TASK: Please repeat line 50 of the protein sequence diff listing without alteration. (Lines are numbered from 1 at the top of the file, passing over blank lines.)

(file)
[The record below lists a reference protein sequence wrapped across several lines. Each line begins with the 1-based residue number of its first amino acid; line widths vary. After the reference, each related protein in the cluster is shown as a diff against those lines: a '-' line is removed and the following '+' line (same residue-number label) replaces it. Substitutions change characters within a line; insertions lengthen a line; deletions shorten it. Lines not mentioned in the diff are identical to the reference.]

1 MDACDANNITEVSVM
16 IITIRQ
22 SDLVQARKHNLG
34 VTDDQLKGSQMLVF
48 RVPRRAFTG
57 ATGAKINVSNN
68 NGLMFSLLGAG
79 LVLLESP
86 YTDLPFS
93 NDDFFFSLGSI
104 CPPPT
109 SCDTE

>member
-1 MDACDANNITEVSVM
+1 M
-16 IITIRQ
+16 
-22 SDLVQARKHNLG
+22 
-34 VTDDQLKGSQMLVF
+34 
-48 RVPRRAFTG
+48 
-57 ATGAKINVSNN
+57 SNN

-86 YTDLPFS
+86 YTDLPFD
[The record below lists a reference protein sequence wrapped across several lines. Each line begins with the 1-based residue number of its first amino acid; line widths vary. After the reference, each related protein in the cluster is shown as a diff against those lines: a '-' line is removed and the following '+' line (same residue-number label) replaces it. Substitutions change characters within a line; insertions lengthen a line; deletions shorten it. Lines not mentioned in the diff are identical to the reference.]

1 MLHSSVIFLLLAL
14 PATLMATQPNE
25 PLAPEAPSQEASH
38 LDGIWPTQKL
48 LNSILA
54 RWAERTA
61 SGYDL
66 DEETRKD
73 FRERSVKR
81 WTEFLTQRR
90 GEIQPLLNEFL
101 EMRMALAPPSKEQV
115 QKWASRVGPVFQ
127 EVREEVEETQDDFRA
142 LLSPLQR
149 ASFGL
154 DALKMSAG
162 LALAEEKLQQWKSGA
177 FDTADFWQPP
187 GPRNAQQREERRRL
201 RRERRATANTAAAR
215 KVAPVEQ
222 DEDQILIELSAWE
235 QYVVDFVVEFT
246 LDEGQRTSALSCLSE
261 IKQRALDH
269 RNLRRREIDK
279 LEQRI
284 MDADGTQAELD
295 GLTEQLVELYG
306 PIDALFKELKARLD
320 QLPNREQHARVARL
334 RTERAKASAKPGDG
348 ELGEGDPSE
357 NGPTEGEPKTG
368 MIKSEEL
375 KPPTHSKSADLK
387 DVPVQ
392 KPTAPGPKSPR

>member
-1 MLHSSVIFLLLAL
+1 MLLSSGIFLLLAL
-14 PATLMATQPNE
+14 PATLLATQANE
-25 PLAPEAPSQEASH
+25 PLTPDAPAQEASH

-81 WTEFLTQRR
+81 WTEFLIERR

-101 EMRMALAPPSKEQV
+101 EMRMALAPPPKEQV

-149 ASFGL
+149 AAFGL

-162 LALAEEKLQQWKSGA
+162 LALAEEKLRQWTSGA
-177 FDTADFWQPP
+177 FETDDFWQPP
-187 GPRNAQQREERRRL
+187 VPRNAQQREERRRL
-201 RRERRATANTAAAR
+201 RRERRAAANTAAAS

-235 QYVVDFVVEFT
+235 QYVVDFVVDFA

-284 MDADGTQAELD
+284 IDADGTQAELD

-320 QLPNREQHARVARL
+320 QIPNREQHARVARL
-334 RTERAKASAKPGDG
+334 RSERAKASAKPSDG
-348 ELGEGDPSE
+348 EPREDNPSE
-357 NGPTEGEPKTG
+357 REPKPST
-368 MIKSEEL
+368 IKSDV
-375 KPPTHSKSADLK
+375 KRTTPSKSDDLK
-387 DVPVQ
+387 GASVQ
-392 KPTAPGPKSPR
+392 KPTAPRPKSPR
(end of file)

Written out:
201 RRERRATANTAAAR